Assistant Professor of Library and Information Science Megan Threats joined the SC&I faculty in September. Threats earned her Ph.D. at the University of North Carolina at Chapel Hill, and through her scholarship she aims to use a critical theoretical and community-engaged approach, to develop, implement, and evaluate culturally-appropriate HIV informatics interventions.
She investigates the influence of socio-ecological factors on health information practices and sexual and reproductive healthcare utilization. The goal of her research is to leverage informatics to improve the health outcomes of sexual and gender minority communities of color and reduce the subsequent health disparities affecting these populations.
Threats is Visiting Research Faculty at the Yale School of Public Health in the Center for Interdisciplinary Research on AIDS, and an affiliate at the Center for Critical Race and Digital Studies. She was formerly a Bill and Melinda Gates Millennium Scholar, McNair Scholar, and is currently a Forward Fellow in the Social Intervention Group at Columbia University.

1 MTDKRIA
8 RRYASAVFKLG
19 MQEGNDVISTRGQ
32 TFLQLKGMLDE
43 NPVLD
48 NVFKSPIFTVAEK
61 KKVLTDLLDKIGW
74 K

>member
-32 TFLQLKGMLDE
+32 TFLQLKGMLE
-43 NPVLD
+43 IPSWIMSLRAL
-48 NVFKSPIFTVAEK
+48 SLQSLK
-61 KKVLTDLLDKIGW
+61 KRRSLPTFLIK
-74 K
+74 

Below, Threats discusses her current research with SC&I.
My program of research centers on leveraging biomedical, consumer, and patient-oriented informatics to improve the sexual and reproductive health outcomes of sexual and gender minority communities of color. I use a community-engaged approach to support the development, implementation, and evaluation of culturally-appropriate, theory-informed HIV informatics interventions.
Currently, I am partnering with Games for Change to develop a prototype of a video game for sexual minority Black young adults designed to improve linkage and retention in HIV prevention and care, self-efficacy for social support building, and health information evaluation. The video game concept and design is based on the user-design requirements shared by participants in a community-based participatory research study I conducted as principal investigator.
This fall, I am teaching Reference Sources and Services.